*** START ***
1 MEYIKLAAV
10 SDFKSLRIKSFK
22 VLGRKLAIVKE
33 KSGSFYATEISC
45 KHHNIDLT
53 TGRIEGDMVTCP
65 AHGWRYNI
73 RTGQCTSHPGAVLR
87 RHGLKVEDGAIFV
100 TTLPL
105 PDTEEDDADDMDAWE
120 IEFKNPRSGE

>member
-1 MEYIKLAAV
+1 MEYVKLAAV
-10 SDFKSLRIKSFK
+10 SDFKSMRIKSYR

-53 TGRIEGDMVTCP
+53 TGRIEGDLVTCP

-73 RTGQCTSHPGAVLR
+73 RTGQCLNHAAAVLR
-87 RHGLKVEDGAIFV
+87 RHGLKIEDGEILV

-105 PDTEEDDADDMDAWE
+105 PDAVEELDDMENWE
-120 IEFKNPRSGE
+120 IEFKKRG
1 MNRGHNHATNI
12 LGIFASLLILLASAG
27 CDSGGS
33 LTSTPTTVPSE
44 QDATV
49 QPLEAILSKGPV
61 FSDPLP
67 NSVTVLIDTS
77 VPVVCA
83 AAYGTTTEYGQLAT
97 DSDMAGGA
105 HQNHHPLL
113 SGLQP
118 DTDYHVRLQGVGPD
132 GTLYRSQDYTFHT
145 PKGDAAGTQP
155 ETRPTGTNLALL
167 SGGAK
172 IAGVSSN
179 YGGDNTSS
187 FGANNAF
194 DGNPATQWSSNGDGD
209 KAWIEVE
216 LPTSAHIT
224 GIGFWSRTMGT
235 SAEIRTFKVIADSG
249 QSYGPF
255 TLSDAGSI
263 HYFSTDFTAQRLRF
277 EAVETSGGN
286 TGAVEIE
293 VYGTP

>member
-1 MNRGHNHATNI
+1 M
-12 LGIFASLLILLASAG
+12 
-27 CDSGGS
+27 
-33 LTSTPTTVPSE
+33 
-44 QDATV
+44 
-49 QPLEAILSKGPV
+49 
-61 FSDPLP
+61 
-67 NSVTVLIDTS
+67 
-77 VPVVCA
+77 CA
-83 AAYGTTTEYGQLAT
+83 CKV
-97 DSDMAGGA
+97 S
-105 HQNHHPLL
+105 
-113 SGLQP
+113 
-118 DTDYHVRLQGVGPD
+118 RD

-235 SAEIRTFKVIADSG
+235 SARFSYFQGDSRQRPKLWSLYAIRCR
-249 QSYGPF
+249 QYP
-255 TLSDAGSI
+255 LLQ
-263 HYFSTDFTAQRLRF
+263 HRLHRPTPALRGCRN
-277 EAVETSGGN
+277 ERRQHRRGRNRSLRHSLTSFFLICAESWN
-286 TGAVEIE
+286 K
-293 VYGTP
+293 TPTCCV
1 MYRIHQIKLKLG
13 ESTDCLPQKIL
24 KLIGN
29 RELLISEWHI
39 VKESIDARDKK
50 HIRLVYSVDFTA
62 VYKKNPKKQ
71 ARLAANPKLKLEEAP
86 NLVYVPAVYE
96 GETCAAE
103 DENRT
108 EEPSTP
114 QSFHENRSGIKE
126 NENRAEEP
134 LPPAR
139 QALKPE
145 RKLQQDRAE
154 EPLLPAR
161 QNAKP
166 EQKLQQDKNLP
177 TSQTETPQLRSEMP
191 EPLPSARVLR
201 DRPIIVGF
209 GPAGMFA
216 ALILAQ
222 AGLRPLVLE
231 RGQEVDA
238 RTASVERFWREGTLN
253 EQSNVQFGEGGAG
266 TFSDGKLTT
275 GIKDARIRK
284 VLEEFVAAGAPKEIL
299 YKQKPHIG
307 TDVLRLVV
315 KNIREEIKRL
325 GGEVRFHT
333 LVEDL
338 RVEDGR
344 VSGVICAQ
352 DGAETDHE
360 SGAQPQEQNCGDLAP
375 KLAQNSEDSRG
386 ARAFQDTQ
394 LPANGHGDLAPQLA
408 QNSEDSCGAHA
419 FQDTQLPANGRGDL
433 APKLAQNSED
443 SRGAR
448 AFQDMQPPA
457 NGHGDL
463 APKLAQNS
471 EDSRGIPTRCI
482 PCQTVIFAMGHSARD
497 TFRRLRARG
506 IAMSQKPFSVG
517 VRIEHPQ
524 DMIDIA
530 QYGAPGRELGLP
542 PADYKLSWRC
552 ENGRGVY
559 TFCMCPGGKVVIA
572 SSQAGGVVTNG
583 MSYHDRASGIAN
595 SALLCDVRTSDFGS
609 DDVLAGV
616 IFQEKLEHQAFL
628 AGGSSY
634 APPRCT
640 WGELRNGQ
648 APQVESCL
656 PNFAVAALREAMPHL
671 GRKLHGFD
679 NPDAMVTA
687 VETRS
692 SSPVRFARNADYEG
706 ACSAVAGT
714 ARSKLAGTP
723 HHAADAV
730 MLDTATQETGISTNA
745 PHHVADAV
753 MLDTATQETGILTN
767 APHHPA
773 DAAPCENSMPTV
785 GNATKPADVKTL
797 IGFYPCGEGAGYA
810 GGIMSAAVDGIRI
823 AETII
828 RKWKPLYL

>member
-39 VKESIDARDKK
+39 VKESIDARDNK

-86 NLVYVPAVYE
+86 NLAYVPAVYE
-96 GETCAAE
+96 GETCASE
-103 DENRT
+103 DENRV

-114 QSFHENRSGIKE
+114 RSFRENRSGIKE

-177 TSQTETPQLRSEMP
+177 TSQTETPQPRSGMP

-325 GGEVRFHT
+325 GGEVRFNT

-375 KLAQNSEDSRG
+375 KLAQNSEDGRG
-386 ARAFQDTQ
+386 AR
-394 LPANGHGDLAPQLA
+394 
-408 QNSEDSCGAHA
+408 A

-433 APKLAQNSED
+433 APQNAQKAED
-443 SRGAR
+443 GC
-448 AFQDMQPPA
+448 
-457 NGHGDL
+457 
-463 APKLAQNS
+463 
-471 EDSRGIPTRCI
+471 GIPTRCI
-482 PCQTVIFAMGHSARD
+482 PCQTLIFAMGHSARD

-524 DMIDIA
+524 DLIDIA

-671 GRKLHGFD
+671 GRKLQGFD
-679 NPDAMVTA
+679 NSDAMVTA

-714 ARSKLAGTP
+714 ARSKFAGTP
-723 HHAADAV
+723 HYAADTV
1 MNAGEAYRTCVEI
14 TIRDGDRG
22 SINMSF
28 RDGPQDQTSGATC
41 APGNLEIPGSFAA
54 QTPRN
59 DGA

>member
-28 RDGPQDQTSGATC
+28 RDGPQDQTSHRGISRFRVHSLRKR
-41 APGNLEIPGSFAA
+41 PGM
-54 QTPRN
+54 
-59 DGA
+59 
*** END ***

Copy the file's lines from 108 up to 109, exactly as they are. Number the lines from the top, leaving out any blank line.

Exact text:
50 HIRLVYSVDFTA
62 VYKKNPKKQ